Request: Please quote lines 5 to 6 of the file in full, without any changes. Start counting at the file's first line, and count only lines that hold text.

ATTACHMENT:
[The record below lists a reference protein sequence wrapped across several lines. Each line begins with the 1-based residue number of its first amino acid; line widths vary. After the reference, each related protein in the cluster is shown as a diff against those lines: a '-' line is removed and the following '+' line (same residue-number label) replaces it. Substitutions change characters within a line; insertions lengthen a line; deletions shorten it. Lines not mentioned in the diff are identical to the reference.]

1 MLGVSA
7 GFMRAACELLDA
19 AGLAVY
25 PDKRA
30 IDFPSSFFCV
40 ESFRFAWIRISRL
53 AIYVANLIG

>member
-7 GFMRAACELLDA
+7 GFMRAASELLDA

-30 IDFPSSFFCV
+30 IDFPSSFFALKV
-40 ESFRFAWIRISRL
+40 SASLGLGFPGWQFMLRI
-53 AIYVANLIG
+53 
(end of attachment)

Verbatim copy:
25 PDKRA
30 IDFPSSFFCV